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Too Many Decisions, Too Many Distractions? Take a Pause.
Friday, January 15, 2016 6:25 AM

By Cheryl Sayers, Director of Training Remote Transaction Resources, Credit Union Resources

Just like millions of other people this morning, we awoke to the sound of an alarm going off. For me it was 5:30 a.m. At this moment I made my first decision of the day. Do I get up or hit the snooze button and get that elusive last 10 minutes of shut-eye? The snooze won out, but didn’t seem to make that much of a difference.

An actual study was done by Columbia University which found that we can make more than 70 decisions a day. They can be simple, such as do I get up and exercise? Cereal or yogurt for breakfast? What time should I meet my sister Friday night for the football game? For others their daily decisions can be complicated and affect hundreds, thousands, or even millions of people. The decisions we make today will stay with us always.

“I am not a product of my circumstances. I am a product of my decisions.”

Stephen Covey

At the end of the day, you can feel as though you've run a mental gauntlet. However, physically you're not so tired. There is actually a name for this condition: decision fatigue. Our brains are a muscle like any other muscle of the body, and it gets tired. When the brain gets tired it doesn’t make good decisions. Sound familiar?

Remember when, as a kid, your parents told you to go to bed by 8:00 p.m. so that you wouldn’t be falling asleep in class the next day and you'd be more alert? Mom did know best and science backs her up.

Columbia University Medical Center (CUMC) researchers discovered that if you postpone making a decision for just a fraction of a second, you actually improve the accuracy of that decision. This allows your brain to focus on the actual decision being made and block out what may be distracting.

Did you know that each time the brain changes its focus, it is expending energy? If you are constantly switching your focus from one task to another, you are confusing and exhausting your brain. At the end of the day, your decisions may end up being worse as your system can’t keep up. So, for all you multitaskers out there, breathe and take a moment before you make a decision.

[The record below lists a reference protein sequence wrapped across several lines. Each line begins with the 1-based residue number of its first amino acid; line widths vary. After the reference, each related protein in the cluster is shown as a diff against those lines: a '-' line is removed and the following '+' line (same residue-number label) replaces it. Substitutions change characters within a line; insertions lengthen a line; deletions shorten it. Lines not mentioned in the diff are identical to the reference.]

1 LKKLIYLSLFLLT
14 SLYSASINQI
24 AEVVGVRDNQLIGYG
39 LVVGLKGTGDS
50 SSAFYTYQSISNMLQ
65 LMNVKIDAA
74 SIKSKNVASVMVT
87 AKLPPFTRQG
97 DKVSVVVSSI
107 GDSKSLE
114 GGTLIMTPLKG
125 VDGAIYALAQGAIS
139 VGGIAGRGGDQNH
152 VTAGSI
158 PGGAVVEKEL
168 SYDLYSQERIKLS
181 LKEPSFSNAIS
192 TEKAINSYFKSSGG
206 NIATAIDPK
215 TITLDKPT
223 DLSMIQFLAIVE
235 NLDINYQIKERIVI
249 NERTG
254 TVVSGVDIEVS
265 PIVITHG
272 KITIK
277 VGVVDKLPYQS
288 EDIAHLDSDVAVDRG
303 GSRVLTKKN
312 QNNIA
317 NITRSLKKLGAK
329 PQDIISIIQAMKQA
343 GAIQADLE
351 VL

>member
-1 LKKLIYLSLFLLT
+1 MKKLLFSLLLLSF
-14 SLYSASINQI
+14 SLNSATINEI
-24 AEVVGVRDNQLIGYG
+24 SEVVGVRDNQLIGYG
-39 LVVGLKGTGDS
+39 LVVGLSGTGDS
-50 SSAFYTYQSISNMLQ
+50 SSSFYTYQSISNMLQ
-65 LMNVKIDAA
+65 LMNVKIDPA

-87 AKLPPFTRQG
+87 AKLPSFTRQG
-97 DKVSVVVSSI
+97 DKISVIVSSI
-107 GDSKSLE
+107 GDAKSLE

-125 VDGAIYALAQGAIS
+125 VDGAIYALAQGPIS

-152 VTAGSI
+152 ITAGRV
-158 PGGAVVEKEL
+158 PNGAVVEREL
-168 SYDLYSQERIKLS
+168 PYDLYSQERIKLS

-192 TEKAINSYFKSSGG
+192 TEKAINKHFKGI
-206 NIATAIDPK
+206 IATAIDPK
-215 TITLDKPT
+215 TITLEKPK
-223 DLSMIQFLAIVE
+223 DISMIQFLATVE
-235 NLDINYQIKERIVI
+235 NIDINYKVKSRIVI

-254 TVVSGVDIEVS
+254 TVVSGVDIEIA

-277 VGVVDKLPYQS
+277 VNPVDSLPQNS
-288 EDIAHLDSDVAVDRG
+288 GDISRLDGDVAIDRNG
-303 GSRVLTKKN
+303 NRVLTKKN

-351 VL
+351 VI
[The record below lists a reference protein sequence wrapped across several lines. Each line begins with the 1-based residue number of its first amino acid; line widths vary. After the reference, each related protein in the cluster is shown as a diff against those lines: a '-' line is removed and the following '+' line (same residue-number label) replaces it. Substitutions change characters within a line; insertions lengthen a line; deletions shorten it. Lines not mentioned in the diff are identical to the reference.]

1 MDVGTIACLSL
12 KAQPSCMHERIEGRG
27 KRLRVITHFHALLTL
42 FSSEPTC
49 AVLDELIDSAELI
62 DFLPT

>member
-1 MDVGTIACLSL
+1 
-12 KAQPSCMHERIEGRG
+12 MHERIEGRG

Studies have been made concerning the effect of being distracted. Pausing enables the brain to focus attention on the most relevant information and block out so-called distractors.

“Decision making isn’t always easy, and sometimes we make errors on seemingly trivial tasks, especially if multiple sources of information compete for our attention,” said Tobias Teichert, PhD, a postdoctoral research scientist in neuroscience.

“This might be the first scientific study to justify procrastination,” said Teichert. “On a more serious note, our study provides important insights into fundamental brain processes and yields clues as to what might be going wrong in diseases such as ADHD and schizophrenia. It also could lead to new training strategies to improve decision making in complex high-stakes environments, such as air traffic control towers and military combat.”

OK, so we are not the decision-makers of the world, but our management and staff make decisions that impact our members daily. Do we refund those five NSF fees for returned checks on Mr. Johnson's account? Should we take a chance and give Mrs. Jones the loan she is asking for? Is it time to give Miss Smith a warning concerning her performance as an employee? Close the door to the office, shut out distractions, and take a moment to make a clear decision. You’ll feel much better and the resulting decision should not nag on you.


Dr. Travis Bradberry, co-author of the book, Emotional Intelligence 2.0 and cofounder of “TalentSmart,” the world’s leading provider of emotional intelligence tests and training, serving more than 75 percent of Fortune 500 companies.

Posting, March 7, 2014 in: Mental Health, Neurology, Neuroscience, Research.

Doctor Teichert, studies from the German Research Foundation and the National Institutes of Health.